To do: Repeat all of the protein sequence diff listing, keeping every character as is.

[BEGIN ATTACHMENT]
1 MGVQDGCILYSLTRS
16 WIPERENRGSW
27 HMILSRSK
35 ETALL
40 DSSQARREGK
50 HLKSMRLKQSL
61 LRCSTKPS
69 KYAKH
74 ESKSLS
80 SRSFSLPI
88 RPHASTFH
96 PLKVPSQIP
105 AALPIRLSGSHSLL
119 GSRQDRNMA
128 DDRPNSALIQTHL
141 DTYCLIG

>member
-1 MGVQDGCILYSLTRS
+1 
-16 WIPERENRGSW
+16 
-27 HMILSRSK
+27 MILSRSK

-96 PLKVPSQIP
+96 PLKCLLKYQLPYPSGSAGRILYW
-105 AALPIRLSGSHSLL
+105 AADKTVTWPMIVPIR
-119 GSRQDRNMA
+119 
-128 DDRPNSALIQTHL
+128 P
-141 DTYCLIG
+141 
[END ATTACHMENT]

1 MGVQDGCILYSLTRS
16 WIPERENRGSW
27 HMILSRSK
35 ETALL
40 DSSQARREGK
50 HLKSMRLKQSL
61 LRCSTKPS
69 KYAKH
74 ESKSLS
80 SRSFSLPI
88 RPHASTFH
96 PLKVPSQIP
105 AALPIRLSGSHSLL
119 GSRQDRNMA
128 DDRPNSALIQTHL
141 DTYCLIG

>member
-1 MGVQDGCILYSLTRS
+1 
-16 WIPERENRGSW
+16 
-27 HMILSRSK
+27 MILSRSK

-96 PLKVPSQIP
+96 PLKCLLKYQLPYPSGSAGRILYW
-105 AALPIRLSGSHSLL
+105 AADKTVTWPMIVPIR
-119 GSRQDRNMA
+119 
-128 DDRPNSALIQTHL
+128 P
-141 DTYCLIG
+141 